Understanding Fiberoptic Evaluation of Swallowing (FEES)

A fiberoptic evaluation of swallowing (FEES) test is used to see if you have trouble swallowing. This condition is called dysphagia. It often affects older adults. It can lead to serious problems, such as lung infections. The FEES test uses a thin, flexible tube with a tiny light and camera on the end (endoscope). This tube is put into your nose and down your throat. Parts of your throat are viewed as you swallow. The test is done by a speech-language pathologist (SLP) or by an ear, nose, and throat (ENT) healthcare provider who treats swallowing problems. An SLP has special training in the areas of speech, language, voice, and swallowing.

Dysphagia and aspiration

When you swallow food, it passes from your mouth down into your throat. From there, the food moves down through a long tube (esophagus) and into your stomach. This is made possible by a series of actions from the muscles in these areas. If you have dysphagia, the muscles don’t work correctly. You may not be able to swallow normally.

The throat is also part of the system that brings air into your lungs. When you breathe, air enters your mouth and moves into the throat. The air then goes down into your main airway (trachea) and into your lungs. A flap of tissue called the epiglottis sits over the top of the larynx. This flap blocks food and drink from going down into the trachea when you swallow. Aspiration is when something enters the airway or lungs by accident. It may be food, liquid, or some other material. This can cause serious health problems, such as pneumonia. Aspiration can happen when a person has dysphagia.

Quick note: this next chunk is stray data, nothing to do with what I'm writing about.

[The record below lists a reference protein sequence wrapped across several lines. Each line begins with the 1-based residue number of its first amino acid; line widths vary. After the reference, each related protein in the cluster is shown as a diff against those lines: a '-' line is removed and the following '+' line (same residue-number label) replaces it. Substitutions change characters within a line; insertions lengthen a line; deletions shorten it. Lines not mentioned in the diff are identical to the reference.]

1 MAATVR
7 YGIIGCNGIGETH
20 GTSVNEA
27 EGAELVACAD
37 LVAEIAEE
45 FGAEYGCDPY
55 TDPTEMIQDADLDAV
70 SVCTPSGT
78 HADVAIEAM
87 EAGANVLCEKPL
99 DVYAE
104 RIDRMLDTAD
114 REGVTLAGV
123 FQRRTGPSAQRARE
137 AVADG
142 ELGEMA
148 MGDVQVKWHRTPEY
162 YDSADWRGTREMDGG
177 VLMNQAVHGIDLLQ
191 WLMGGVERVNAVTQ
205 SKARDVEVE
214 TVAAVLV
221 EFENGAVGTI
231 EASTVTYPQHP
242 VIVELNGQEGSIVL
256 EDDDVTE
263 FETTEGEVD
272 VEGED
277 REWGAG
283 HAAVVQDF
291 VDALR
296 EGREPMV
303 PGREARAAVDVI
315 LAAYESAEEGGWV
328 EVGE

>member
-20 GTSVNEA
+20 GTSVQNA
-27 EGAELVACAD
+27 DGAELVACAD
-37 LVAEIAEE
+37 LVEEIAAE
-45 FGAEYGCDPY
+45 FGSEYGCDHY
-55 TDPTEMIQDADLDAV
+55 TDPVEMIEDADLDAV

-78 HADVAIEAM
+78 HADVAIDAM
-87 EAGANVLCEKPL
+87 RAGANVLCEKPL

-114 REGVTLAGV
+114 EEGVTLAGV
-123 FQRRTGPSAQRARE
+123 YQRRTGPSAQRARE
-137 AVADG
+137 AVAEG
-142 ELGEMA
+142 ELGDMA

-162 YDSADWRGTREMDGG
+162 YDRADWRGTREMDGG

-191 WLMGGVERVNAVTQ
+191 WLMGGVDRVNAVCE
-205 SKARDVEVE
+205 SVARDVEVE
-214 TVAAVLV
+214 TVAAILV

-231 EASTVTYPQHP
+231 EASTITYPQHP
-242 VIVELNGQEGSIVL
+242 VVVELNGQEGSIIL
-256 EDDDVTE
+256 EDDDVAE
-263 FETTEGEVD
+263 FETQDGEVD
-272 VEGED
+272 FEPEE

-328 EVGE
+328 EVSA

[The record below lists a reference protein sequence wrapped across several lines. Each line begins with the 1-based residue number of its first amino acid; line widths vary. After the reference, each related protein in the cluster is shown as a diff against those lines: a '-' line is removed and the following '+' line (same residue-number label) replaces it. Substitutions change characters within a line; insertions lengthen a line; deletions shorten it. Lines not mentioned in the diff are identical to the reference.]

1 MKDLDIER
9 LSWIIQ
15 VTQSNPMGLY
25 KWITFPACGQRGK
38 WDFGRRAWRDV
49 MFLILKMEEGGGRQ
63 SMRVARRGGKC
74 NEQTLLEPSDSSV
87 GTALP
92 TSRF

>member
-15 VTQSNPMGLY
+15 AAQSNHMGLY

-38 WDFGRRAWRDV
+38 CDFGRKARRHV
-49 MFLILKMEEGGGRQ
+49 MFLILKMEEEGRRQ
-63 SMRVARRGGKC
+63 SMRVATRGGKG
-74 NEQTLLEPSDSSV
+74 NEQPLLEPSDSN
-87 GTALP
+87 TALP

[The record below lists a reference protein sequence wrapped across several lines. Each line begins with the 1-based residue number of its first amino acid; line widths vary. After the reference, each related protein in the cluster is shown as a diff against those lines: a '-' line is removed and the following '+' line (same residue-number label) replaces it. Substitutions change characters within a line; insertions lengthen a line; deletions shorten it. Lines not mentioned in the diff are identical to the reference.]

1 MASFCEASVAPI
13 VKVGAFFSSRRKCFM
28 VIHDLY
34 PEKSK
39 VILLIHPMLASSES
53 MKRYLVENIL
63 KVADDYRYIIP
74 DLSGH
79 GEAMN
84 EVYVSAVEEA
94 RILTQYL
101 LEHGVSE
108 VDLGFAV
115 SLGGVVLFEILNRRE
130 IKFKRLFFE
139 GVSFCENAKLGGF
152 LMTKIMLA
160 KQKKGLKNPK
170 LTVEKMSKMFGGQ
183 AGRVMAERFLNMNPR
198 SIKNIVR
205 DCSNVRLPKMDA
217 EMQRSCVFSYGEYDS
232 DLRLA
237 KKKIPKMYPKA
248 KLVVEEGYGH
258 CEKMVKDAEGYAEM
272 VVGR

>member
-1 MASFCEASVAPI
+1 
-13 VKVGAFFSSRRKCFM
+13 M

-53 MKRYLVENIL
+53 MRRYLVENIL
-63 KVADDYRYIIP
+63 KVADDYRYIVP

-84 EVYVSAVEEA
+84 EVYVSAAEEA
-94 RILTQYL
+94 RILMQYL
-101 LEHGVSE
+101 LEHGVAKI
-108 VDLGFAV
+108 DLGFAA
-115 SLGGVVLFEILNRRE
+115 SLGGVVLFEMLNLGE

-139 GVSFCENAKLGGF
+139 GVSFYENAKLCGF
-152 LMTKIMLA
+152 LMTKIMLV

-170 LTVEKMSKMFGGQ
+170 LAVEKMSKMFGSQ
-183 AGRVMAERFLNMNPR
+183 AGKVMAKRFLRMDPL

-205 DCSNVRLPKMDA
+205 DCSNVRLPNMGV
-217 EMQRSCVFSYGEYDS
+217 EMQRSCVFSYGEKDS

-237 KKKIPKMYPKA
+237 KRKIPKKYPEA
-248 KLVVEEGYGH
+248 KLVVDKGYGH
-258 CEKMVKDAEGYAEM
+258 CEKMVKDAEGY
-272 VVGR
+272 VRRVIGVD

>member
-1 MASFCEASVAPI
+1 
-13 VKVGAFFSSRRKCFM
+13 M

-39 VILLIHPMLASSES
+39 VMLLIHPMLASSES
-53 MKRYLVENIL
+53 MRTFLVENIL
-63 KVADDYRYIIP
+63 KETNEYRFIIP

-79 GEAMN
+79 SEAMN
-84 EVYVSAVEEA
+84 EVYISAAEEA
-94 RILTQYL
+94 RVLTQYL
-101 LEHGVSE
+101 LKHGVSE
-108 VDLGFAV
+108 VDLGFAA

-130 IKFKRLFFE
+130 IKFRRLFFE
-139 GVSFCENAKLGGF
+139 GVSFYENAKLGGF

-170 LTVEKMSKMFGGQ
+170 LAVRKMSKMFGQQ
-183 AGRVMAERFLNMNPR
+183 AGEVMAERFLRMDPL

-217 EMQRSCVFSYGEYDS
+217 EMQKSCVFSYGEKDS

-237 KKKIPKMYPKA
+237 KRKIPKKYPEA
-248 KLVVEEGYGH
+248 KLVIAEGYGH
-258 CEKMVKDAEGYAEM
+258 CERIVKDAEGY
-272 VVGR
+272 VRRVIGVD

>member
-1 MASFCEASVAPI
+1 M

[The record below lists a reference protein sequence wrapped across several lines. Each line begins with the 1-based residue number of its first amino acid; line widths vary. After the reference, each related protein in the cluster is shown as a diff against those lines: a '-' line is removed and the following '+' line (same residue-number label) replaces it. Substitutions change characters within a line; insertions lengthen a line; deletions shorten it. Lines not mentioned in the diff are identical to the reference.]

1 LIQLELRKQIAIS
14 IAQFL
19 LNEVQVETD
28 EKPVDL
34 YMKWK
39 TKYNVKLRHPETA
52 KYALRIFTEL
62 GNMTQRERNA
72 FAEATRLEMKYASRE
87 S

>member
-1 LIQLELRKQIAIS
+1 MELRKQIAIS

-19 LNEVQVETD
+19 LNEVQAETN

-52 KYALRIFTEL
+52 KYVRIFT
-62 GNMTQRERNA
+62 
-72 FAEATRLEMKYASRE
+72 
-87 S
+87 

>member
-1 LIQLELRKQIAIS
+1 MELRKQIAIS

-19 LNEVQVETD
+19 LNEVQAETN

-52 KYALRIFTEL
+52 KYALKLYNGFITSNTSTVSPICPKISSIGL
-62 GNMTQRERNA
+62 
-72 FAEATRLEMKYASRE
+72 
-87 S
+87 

Why a FEES test is done

A FEES test can help find out if you are having problems with any part of the swallowing process. An SLP or ENT healthcare provider will often first see how well you are swallowing with other simple tests. A FEES test is then done to get more information about your swallowing. If you have dysphagia, aspiration is always a risk, so dysphagia needs to be identified quickly. Many health problems can lead to dysphagia. Some examples are:

  • Stroke

  • Head or neck cancer

  • Spinal injury

  • Head injury

  • Major dental problems

  • Conditions that reduce saliva (such as Sjogren syndrome)

  • Mouth sores

  • Parkinson disease or other nervous system conditions

  • Muscular dystrophy

  • Blockage in the esophagus (such as from cancer or a stenosis)

You may need a FEES test if you have symptoms, such as:

  • Food sticking in your throat

  • Trouble or pain while swallowing

  • Certain breathing problems

You may need the test even if you don’t have any dysphagia symptoms. You may still be at risk for aspiration.

How a FEES test is done

  • A numbing medicine (anesthetic) may be sprayed in your nose and throat. This is so you don’t feel the tube.

  • The healthcare provider quickly puts the tube through your nose and down into your throat.

  • The tube sits above your epiglottis for most of the viewing. It then can be moved down after each swallow so the vocal folds may be seen. The tube lets the provider see parts of your voice box, throat, and trachea on a video screen.

  • The endoscope may puff small amounts of air into your throat. This is to test the nerves in your throat.

  • You may swallow small amounts of food or liquid during the test. These will be dyed so they can be seen on the screen.

Outline of woman showing endoscope inserted through nose into throat just above epiglottis.

Risks of a FEES test

All procedures have some risks. The healthcare provider will work to reduce these risks. The risks of a FEES test include:

  • Nosebleed

  • Mild pain

  • Gagging or vomiting

  • Brief closing of your airway (laryngospasm)

  • A small amount of aspiration

© 2000-2024 The StayWell Company, LLC. All rights reserved. This information is not intended as a substitute for professional medical care. Always follow your healthcare professional's instructions.
Powered by Krames by WebMD Ignite